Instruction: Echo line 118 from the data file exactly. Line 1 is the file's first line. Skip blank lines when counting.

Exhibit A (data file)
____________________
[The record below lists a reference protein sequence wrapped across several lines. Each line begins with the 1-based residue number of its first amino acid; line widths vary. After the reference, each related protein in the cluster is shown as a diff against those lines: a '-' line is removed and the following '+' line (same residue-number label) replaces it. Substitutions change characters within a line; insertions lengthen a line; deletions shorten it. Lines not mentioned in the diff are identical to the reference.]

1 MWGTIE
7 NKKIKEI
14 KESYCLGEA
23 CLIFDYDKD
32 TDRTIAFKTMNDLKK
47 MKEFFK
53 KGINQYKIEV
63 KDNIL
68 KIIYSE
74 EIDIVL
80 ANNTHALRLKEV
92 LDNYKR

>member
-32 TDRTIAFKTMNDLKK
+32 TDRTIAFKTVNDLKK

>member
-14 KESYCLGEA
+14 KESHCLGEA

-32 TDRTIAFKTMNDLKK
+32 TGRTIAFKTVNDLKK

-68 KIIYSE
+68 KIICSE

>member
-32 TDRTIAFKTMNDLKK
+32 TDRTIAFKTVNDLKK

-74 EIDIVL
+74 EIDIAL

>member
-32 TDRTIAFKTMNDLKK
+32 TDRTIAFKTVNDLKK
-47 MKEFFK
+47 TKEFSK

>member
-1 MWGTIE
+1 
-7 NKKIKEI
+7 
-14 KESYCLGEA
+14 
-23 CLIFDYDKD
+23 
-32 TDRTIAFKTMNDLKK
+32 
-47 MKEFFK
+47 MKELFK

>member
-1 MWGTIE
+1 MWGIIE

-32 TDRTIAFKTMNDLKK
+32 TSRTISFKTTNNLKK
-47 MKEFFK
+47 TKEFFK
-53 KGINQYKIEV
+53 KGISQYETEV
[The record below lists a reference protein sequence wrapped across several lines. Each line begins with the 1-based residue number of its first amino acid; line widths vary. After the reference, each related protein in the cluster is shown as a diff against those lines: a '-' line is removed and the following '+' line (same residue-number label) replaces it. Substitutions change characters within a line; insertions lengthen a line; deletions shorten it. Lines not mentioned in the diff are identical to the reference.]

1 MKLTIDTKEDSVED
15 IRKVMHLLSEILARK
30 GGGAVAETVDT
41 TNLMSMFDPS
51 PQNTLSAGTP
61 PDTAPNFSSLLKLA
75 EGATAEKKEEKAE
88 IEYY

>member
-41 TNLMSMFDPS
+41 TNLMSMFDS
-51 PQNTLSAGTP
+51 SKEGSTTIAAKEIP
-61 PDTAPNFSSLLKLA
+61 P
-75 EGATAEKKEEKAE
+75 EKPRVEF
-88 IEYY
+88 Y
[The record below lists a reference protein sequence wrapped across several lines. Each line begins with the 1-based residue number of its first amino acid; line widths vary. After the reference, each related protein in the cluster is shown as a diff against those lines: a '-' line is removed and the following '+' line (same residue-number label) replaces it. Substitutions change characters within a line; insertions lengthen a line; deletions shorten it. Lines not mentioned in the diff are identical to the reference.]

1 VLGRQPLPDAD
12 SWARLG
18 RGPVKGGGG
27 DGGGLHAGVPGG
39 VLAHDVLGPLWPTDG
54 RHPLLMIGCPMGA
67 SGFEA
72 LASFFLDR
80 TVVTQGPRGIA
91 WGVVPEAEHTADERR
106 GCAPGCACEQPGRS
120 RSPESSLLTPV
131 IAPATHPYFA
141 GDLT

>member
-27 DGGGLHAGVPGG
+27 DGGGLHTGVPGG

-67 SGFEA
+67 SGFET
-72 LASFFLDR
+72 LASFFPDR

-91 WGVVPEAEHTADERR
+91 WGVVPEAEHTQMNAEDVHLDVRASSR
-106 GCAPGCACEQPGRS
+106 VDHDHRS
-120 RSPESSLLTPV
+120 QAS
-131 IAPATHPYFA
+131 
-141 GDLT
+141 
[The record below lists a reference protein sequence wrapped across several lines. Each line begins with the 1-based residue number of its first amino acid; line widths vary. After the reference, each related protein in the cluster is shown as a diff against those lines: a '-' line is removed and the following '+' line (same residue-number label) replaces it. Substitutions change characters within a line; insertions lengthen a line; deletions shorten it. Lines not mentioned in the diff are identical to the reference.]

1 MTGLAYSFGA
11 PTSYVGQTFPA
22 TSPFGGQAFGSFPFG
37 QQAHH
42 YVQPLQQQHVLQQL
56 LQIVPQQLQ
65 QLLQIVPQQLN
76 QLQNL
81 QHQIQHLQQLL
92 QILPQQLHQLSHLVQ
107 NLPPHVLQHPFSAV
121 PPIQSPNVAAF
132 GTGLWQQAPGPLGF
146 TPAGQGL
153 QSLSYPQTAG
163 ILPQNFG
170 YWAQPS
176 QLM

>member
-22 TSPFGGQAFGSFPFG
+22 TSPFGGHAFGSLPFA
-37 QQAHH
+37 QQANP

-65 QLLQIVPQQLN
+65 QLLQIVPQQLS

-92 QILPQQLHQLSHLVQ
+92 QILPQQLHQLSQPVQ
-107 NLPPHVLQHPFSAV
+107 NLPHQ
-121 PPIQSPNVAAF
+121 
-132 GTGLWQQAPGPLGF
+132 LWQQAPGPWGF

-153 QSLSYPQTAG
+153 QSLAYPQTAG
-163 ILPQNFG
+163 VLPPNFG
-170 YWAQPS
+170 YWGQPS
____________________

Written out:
92 QILPQQLHQLSHLVQ